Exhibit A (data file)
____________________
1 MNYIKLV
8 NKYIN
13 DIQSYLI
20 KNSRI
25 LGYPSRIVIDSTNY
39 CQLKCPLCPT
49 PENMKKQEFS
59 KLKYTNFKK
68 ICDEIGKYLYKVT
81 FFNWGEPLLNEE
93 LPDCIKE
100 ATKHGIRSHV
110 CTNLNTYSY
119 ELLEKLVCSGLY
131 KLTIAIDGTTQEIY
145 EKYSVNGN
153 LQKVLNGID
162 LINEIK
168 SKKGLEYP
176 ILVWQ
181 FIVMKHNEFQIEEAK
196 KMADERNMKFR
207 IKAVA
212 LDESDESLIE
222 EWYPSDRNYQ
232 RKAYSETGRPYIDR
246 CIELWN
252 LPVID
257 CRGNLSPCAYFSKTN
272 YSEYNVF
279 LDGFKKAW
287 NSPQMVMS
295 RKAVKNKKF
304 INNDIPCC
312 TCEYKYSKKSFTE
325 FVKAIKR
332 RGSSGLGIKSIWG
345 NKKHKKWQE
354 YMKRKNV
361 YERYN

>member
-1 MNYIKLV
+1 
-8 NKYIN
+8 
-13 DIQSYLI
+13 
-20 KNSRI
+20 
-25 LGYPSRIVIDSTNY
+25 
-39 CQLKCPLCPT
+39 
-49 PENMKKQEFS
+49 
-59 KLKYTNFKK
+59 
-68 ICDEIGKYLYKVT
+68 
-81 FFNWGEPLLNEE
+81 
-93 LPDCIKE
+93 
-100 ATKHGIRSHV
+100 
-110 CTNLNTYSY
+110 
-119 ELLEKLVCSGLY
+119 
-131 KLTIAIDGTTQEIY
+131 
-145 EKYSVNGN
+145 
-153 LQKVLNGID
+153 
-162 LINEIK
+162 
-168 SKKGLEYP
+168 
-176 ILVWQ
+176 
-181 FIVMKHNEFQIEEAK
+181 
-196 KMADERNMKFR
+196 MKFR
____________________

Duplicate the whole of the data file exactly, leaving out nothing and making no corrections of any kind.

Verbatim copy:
1 MNYIKLV
8 NKYIN
13 DIQSYLI
20 KNSRI
25 LGYPSRIVIDSTNY
39 CQLKCPLCPT
49 PENMKKQEFS
59 KLKYTNFKK
68 ICDEIGKYLYKVT
81 FFNWGEPLLNEE
93 LPDCIKE
100 ATKHGIRSHV
110 CTNLNTYSY
119 ELLEKLVCSGLY
131 KLTIAIDGTTQEIY
145 EKYSVNGN
153 LQKVLNGID
162 LINEIK
168 SKKGLEYP
176 ILVWQ
181 FIVMKHNEFQIEEAK
196 KMADERNMKFR
207 IKAVA
212 LDESDESLIE
222 EWYPSDRNYQ
232 RKAYSETGRPYIDR
246 CIELWN
252 LPVID
257 CRGNLSPCAYFSKTN
272 YSEYNVF
279 LDGFKKAW
287 NSPQMVMS
295 RKAVKNKKF
304 INNDIPCC
312 TCEYKYSKKSFTE
325 FVKAIKR
332 RGSSGLGIKSIWG
345 NKKHKKWQE
354 YMKRKNV
361 YERYN

>member
-1 MNYIKLV
+1 
-8 NKYIN
+8 
-13 DIQSYLI
+13 
-20 KNSRI
+20 
-25 LGYPSRIVIDSTNY
+25 
-39 CQLKCPLCPT
+39 
-49 PENMKKQEFS
+49 
-59 KLKYTNFKK
+59 
-68 ICDEIGKYLYKVT
+68 
-81 FFNWGEPLLNEE
+81 
-93 LPDCIKE
+93 
-100 ATKHGIRSHV
+100 
-110 CTNLNTYSY
+110 
-119 ELLEKLVCSGLY
+119 
-131 KLTIAIDGTTQEIY
+131 
-145 EKYSVNGN
+145 
-153 LQKVLNGID
+153 
-162 LINEIK
+162 
-168 SKKGLEYP
+168 
-176 ILVWQ
+176 
-181 FIVMKHNEFQIEEAK
+181 
-196 KMADERNMKFR
+196 MKFR